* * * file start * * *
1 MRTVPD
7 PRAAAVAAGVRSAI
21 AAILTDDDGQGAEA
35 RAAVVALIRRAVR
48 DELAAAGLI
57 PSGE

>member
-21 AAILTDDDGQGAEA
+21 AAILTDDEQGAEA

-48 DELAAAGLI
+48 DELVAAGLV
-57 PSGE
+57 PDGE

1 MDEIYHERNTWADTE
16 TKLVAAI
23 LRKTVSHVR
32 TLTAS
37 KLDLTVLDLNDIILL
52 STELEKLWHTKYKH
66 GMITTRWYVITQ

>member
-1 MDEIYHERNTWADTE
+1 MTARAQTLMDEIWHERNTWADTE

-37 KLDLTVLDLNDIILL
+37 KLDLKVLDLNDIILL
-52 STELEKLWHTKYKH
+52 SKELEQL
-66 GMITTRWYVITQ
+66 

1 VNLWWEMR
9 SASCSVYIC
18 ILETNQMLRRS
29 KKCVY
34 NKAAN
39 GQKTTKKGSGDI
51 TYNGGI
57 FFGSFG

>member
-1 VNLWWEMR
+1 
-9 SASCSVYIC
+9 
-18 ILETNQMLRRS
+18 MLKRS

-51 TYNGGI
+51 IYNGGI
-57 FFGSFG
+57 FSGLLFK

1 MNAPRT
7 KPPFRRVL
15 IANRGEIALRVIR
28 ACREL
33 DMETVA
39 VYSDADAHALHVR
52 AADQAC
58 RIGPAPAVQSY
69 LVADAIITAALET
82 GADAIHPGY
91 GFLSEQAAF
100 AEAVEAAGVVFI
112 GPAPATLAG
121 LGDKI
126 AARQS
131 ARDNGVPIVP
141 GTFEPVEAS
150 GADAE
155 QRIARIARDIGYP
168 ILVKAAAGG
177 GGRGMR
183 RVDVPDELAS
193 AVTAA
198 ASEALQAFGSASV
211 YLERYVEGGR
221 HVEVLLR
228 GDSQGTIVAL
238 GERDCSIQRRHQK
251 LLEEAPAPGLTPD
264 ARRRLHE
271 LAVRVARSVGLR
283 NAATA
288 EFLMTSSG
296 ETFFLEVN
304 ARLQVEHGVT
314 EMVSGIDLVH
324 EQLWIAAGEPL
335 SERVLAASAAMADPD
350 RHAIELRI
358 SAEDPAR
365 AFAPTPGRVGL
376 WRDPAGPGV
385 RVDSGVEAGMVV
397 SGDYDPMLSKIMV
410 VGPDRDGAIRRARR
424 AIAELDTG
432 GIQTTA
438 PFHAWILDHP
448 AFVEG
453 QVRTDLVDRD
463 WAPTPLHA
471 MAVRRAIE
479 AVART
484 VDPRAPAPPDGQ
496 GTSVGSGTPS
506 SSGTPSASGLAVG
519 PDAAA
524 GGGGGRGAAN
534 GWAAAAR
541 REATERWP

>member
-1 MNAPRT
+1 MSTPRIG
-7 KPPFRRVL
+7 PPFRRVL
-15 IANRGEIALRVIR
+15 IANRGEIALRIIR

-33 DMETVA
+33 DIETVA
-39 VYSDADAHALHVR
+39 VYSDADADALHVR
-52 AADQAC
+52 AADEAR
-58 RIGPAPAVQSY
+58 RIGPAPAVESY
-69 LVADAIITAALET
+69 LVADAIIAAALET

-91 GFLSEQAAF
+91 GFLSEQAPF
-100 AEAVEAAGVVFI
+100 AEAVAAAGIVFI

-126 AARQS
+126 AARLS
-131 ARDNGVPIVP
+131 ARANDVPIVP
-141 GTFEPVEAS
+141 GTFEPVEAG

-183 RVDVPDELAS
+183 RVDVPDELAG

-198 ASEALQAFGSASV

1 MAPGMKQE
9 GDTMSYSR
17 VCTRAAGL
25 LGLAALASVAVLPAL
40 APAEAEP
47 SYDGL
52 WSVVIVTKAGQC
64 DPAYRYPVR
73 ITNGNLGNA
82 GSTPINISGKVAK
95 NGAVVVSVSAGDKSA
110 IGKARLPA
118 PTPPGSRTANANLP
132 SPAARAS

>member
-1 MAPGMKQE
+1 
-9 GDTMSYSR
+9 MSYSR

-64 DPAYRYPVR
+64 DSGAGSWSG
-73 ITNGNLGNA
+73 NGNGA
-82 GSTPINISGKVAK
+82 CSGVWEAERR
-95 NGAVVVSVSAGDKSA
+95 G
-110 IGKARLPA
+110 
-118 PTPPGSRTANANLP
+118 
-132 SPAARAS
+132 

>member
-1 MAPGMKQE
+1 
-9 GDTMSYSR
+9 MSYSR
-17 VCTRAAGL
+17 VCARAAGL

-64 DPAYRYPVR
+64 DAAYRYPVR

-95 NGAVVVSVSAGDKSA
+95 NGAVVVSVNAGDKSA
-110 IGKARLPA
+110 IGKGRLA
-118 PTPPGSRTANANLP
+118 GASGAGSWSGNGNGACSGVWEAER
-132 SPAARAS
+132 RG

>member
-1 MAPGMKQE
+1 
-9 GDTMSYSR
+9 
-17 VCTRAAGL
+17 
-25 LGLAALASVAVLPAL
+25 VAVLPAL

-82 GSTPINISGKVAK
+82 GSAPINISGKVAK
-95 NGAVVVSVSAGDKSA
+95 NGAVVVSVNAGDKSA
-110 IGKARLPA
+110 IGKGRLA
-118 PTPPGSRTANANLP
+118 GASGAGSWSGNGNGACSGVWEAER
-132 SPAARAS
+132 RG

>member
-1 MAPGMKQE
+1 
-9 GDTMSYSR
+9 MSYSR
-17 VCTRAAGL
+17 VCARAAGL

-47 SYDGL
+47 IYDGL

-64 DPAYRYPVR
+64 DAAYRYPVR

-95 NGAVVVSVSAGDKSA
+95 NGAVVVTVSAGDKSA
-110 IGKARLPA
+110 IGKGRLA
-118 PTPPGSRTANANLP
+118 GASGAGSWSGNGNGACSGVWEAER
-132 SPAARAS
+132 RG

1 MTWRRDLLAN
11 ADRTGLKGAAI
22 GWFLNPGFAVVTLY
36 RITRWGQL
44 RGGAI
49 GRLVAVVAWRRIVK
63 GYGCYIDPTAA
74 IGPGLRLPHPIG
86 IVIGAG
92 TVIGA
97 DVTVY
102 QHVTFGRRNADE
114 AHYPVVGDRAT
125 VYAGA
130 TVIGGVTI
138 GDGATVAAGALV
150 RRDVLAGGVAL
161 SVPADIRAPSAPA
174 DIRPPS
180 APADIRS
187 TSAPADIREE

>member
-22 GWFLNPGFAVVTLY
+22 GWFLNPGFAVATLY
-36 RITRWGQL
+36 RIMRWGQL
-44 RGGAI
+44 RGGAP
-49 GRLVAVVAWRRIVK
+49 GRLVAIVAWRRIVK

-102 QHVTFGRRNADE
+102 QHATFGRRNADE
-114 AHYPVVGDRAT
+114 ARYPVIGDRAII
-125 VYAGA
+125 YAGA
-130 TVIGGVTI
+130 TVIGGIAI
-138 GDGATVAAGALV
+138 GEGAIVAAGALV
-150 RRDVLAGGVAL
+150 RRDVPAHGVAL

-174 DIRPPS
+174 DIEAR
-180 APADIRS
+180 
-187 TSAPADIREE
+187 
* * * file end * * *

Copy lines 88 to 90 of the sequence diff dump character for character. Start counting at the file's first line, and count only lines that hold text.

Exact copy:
358 SAEDPAR
365 AFAPTPGRVGL
376 WRDPAGPGV